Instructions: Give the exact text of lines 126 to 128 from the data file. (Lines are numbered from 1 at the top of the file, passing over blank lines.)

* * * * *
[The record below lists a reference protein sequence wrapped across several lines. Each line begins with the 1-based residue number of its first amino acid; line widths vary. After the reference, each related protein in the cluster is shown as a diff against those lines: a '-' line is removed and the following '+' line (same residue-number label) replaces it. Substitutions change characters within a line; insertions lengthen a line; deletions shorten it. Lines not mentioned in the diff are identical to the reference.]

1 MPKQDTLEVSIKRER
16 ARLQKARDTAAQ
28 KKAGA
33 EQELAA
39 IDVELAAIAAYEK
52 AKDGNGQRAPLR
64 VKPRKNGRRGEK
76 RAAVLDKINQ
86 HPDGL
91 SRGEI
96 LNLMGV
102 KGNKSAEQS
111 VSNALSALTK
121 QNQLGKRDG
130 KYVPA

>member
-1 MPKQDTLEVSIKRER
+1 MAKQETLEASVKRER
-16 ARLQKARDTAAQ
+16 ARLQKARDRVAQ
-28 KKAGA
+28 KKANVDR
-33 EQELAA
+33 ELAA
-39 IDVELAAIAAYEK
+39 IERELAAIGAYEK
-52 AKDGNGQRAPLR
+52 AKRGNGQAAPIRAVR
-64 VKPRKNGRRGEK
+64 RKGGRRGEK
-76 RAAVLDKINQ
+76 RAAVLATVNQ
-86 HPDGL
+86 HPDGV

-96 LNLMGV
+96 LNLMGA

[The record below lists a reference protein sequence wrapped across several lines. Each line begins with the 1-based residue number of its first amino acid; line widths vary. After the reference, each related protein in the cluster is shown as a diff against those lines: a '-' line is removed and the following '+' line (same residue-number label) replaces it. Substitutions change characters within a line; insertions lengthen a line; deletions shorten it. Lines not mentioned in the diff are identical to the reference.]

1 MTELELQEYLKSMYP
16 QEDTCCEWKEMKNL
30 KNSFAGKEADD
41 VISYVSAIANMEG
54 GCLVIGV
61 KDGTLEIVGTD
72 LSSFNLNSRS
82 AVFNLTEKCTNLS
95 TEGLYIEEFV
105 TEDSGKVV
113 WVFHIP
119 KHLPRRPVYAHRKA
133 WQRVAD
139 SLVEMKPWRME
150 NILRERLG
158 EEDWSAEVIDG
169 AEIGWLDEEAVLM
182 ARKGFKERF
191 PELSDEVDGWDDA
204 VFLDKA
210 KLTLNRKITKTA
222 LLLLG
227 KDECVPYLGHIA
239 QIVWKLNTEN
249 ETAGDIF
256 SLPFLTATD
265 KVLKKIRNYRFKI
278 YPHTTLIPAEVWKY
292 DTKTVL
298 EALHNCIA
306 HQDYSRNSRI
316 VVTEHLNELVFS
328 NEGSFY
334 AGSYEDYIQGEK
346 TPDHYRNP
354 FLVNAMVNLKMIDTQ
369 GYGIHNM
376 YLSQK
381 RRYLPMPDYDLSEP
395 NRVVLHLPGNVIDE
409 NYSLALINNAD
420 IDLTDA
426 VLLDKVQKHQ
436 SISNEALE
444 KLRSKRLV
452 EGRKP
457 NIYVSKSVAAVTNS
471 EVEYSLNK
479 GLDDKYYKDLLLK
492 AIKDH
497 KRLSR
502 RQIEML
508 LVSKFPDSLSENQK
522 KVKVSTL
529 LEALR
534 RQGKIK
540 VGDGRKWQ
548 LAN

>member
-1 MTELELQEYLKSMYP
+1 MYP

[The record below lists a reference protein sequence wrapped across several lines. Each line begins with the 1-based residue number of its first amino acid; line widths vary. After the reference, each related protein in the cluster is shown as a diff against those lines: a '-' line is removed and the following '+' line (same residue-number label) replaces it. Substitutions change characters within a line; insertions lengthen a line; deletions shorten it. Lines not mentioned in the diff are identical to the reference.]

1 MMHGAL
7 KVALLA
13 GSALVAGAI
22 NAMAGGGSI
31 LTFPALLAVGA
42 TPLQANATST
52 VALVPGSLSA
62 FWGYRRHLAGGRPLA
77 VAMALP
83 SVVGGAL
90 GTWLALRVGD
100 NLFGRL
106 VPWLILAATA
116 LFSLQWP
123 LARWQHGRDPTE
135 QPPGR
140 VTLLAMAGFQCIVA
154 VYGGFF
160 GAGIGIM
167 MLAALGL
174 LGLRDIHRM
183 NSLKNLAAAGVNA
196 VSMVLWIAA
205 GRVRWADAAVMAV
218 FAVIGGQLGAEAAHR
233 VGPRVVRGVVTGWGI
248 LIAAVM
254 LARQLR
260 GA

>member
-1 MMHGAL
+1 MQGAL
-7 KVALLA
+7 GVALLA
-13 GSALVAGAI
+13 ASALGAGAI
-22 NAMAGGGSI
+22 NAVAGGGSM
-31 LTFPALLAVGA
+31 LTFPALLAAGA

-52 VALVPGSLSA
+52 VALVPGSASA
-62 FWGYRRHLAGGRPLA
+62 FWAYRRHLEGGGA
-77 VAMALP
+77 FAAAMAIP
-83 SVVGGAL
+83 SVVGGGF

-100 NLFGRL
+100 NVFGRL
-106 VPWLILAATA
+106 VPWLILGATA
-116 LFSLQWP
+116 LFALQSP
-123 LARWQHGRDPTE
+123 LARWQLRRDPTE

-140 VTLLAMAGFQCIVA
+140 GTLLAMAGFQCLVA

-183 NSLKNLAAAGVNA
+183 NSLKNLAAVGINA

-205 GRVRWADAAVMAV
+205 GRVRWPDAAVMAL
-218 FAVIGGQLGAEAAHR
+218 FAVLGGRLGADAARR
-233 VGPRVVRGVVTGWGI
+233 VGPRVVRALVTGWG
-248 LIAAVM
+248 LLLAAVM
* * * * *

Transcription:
233 VGPRVVRGVVTGWGI
248 LIAAVM
254 LARQLR